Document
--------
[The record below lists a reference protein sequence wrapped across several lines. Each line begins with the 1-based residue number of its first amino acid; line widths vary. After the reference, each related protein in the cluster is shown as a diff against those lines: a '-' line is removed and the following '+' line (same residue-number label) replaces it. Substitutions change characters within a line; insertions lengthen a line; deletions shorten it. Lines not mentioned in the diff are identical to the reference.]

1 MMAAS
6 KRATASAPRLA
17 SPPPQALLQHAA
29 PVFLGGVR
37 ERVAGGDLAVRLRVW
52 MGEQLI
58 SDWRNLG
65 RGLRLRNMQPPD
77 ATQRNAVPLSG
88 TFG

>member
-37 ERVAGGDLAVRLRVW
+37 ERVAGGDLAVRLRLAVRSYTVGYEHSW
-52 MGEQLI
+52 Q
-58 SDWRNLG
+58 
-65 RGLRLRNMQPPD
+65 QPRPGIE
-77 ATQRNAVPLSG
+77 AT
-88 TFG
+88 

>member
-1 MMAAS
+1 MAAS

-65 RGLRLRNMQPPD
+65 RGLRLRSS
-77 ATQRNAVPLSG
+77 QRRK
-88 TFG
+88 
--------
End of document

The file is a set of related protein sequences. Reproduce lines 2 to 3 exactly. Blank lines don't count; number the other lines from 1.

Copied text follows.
1 MMAAS
6 KRATASAPRLA